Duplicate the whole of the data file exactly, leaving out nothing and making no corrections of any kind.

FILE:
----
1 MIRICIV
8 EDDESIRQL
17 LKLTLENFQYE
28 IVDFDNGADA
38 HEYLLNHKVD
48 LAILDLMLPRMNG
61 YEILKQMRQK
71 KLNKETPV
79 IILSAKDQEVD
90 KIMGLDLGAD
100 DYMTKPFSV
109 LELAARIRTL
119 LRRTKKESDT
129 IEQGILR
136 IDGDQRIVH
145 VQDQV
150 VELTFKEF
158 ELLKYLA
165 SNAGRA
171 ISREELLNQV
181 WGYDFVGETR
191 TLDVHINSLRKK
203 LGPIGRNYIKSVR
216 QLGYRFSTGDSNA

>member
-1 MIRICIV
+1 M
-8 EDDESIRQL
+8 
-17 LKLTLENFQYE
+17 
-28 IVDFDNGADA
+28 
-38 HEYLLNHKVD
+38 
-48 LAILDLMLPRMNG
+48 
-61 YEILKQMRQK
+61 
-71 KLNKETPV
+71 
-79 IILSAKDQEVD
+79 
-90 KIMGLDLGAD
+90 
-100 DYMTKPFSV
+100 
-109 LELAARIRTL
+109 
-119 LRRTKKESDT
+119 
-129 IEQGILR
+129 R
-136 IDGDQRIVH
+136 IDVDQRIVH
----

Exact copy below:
1 MIRICIV
8 EDDESIRQL
17 LKLTLENFQYE
28 IVDFDNGADA
38 HEYLLNHKVD
48 LAILDLMLPRMNG
61 YEILKQMRQK
71 KLNKETPV
79 IILSAKDQEVD
90 KIMGLDLGAD
100 DYMTKPFSV
109 LELAARIRTL
119 LRRTKKESDT
129 IEQGILR
136 IDGDQRIVH
145 VQDQV
150 VELTFKEF
158 ELLKYLA
165 SNAGRA
171 ISREELLNQV
181 WGYDFVGETR
191 TLDVHINSLRKK
203 LGPIGRNYIKSVR
216 QLGYRFSTGDSNA

>member
-1 MIRICIV
+1 M
-8 EDDESIRQL
+8 
-17 LKLTLENFQYE
+17 
-28 IVDFDNGADA
+28 
-38 HEYLLNHKVD
+38 
-48 LAILDLMLPRMNG
+48 
-61 YEILKQMRQK
+61 
-71 KLNKETPV
+71 
-79 IILSAKDQEVD
+79 
-90 KIMGLDLGAD
+90 
-100 DYMTKPFSV
+100 
-109 LELAARIRTL
+109 
-119 LRRTKKESDT
+119 
-129 IEQGILR
+129 R
-136 IDGDQRIVH
+136 IDVDQRIVH